During the past few weeks I have been pondering the difference between submission and surrender.  These two words have recently come up repeatedly in my meditations and reflections, and I have gradually noticed that I am less able to use the word submission, feeling more compelled to use the word surrender.  I began to ask the Lord why. . .

In pondering the meaning and essence of submission, I find myself confronted with a sense of harshness and dominance:  a person in a position of authority over another may demand submission from his or her subordinate.  In this case, one can submit to authority grudgingly, in effect doing what is asked, but with a heart that is quite possibly in rebellion, metaphorically with clenched teeth and fists.

When I think of the essence of surrender, I sense a heart and will that are yielded to God's will.  This component of the yielded heart seems to be missing in the concept and essence of submission.

As I continued to ponder these two words, the Lord began to show me that he is most interested in the status of my heart (and therefore my will).  He is not interested in me submitting to his Lordship out of sheer grit and determination, if my heart is not also willing to do so, for that would put God in an authoritarian position.  Rather, the Lord is ultimately interested in inviting me to surrender to his Lordship over every area of my life.  The essence of surrender is that I am willing to accept his Lordship, and therefore I surrender my will to his will for me.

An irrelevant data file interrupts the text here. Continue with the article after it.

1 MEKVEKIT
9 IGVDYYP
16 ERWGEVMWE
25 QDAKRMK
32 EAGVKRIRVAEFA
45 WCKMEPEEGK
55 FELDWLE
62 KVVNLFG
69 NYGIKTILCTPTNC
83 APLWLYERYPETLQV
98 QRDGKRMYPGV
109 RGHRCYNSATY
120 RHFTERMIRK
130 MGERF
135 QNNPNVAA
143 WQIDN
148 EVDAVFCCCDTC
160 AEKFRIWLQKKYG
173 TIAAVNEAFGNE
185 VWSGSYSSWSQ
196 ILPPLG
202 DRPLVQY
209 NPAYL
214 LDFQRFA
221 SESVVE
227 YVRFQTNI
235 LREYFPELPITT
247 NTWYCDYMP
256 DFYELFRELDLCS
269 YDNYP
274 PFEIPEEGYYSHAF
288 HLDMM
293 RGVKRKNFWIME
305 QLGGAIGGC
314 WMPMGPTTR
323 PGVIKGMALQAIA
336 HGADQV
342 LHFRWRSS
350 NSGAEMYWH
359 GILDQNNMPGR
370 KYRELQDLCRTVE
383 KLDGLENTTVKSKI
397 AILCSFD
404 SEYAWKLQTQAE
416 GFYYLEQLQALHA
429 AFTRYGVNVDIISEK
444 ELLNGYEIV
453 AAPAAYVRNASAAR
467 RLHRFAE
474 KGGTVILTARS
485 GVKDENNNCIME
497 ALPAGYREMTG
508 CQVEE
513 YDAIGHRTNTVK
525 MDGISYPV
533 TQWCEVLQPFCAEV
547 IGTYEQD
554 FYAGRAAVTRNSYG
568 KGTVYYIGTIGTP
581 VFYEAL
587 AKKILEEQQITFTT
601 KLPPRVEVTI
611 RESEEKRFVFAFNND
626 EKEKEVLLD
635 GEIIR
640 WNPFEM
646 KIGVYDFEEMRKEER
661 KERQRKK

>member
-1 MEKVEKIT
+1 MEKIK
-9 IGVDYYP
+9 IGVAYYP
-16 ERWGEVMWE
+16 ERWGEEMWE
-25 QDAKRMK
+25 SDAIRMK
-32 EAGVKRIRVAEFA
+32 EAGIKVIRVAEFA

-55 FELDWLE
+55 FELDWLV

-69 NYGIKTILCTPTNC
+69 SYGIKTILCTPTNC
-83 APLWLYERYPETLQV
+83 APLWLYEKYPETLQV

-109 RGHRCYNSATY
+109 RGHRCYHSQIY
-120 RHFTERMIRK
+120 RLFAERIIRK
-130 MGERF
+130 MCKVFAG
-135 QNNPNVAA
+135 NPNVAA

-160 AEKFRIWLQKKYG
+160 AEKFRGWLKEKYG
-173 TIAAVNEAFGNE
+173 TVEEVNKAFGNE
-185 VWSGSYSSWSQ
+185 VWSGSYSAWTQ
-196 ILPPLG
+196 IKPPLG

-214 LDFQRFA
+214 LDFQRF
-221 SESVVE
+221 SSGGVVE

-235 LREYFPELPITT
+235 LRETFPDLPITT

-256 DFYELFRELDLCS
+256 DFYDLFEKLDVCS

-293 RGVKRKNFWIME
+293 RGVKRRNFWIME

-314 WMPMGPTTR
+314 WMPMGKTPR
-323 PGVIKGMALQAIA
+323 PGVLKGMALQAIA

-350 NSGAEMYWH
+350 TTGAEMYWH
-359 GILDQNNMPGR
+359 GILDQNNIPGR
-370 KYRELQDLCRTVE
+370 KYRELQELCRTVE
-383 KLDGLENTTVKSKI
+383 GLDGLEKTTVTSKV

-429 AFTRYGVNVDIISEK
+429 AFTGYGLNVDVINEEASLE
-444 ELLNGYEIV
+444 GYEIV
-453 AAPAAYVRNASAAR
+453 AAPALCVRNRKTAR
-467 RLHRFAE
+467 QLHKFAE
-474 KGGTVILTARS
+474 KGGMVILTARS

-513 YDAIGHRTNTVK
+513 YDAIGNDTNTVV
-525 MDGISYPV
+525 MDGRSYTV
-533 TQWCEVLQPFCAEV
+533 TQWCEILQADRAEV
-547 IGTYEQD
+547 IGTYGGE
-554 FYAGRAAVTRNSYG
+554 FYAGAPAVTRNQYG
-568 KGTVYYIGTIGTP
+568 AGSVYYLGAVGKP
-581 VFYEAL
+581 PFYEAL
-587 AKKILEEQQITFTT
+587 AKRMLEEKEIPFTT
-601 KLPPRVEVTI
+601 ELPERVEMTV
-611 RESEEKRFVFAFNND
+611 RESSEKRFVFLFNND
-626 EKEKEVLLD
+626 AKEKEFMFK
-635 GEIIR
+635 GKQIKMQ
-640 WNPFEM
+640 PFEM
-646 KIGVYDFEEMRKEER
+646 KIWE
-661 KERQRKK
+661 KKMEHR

I love the idea of invitation.  In this dance of the spiritual life with God, he does not demand anything of me or from me. Rather, he invites me to join him in seeing the world and my life through the eyes of his heart.  He then waits for me to agree to surrender my will in favor of his will for me.  Once I find within myself the willingness to make this shift, he then goes to work enabling my heart and will to make it real. In doing so, I am then able to journey on with God from a place of authenticity and honesty, trust and peace.

God is always respectful of my will:  he may ask whatever he will of me, but he will not force me to comply.  In his love, mercy and grace, he woos me to a place where I begin to see his truth, and discover deep within my heart a desire for his plans and purposes for my life.  This is a foundational process of dancing with God:  invitation and acceptance, out of a willingly surrendered heart.

This is the process that moves me further along the sanctification path of transformation into holiness.